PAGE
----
Anne was the younger sister of Queen Catherine Parr and served Queens Anne Boleyn, Jane Seymour, Anne of Cleves and Catherine Howard.
Let me give you a few facts about this Tudor countess...
- Anne was born in around 1515 and was the youngest surviving child of courtiers Sir Thomas Parr and his wife, Maud Green, a lady-in-waiting to Queen Catherine of Aragon.
- Like her sister, Anne was educated to a high standard and learnt French, Italian and Latin, being praised by scholar Roger Ascham for “the perfection” of her Latin.
- Anne joined Catherine of Aragon’s household as a maid of honour in 1528, and continued in royal service to Queens Anne Boleyn and Jane Seymour.
- In 1537, Anne married esquire of the body William Herbert who was known as Black Will Herbert and “a mad fighting fellow”. It was said that he had killed a mercer in Bristol and fled to France, but he was back in England serving the king by 1526.
- Anne also served Anne of Cleves, for her brief term as queen, serving as gentlewoman of her privy chamber, and keeping this position in Catherine Howard’s household. When Catherine was arrested in 1541, her jewels were put in Anne’s care as keeper of her jewels. Anne also accompanied the queen to the Tower of London.
- In July 1543, Henry VIII married Anne’s sister, Catherine, and both Anne and her husband benefited, receiving estates, William being knighted, and receiving Baynard’s Castle from Catherine to use as their London home. Anne wasn’t just Catherine’s sister, she was also her best friend.
- Anne was a patron of the arts, loving music and serving as patron to miniaturist Levina Teerlinc, scholars and writers.
- Like her sister, Anne was of the reformed religion and, when the queen found out about a plot against her and rushed to see the king to explain herself, Anne was one of the ladies who accompanied her.
- In 1547, after the death of King Henry VIII, Anne acted as messenger between her sister, the dowager queen, and the new king’s uncle, Thomas Seymour, whom Catherine secretly married just a few months after the king’s death.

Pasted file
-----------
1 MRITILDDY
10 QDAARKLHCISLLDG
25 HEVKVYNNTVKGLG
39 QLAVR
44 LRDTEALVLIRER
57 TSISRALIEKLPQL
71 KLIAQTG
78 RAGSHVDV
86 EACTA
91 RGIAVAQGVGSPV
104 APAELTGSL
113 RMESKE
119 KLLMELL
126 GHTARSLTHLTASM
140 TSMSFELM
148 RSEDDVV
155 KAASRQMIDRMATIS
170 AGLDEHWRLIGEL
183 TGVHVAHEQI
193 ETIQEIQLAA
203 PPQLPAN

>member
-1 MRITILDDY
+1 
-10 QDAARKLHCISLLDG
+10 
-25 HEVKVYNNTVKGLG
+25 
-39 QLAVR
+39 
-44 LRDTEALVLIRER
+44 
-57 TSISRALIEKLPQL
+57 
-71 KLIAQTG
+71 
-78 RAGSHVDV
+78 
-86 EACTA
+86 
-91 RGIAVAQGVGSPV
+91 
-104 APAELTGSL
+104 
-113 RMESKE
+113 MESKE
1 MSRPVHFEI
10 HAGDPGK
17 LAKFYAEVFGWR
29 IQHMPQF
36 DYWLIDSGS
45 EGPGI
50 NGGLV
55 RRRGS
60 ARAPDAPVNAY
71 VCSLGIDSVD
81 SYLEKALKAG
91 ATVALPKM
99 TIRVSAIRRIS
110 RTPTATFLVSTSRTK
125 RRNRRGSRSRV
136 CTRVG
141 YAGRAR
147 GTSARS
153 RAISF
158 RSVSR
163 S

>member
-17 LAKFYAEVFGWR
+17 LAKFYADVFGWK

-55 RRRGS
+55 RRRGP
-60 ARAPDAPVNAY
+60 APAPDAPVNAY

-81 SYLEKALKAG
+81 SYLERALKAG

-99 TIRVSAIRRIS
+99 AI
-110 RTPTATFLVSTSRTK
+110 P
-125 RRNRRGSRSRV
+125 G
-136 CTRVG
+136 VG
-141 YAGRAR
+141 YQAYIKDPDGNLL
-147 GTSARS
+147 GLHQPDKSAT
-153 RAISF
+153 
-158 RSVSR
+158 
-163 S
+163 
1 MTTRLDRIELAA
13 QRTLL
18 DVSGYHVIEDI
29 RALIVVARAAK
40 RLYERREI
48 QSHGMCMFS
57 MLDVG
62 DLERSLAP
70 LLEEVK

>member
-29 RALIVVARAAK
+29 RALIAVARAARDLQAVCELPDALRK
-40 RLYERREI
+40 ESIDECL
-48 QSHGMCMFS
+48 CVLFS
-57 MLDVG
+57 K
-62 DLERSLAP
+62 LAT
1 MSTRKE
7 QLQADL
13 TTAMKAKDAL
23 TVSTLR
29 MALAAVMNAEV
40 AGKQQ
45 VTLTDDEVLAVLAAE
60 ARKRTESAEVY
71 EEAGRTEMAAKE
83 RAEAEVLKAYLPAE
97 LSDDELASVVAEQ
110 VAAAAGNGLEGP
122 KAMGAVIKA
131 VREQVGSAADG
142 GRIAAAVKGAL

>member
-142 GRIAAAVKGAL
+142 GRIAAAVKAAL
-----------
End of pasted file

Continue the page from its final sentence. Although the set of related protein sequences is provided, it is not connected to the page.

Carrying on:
- Despite her religious views, Anne was close to Henry VIII’s eldest daughter, Mary, and was recorded as being one of her attendants when Mary rode through London to see the king on 10th February 1552.
- Anne died on 20th February 1552 and was survived by her husband and their children, Henry, Edward and Anne.
- Anne was laid to rest at St Paul’s. Merchant-tailor and diarist Henry Machyn recorded:
“The 28 day of February was buried the noble lady the countess of Pembroke, and sister to the late queen and wife to the noble King Henry the VIII late king, and the good lady the countess of Pembroke the which she died at Baynard’s Castle, and so carried unto Paul’s. There was a 100 poor men and women had mantel friese gowns, then came the heralds, then the corpse, and about her 8 banner rolls of arms, and then came the mourners both lords and knights and gentlemen, and then came the ladies mourners and gentlewomen mourners 200, then the gentlemen and gentlewomen, and after came in coats 200 servants and other servants, and she was buried by the tomb of the duke of Lancaster. And after, her banners were set up over her and her arms set on diverse pillars.”
Unfortunately, Old St Paul’s was destroyed in the 1666 Great Fire of London.
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Image: Portrait of an unknown woman, possibly Anne Herbert, Countess of Pembroke, by Hans Holbein the Younger.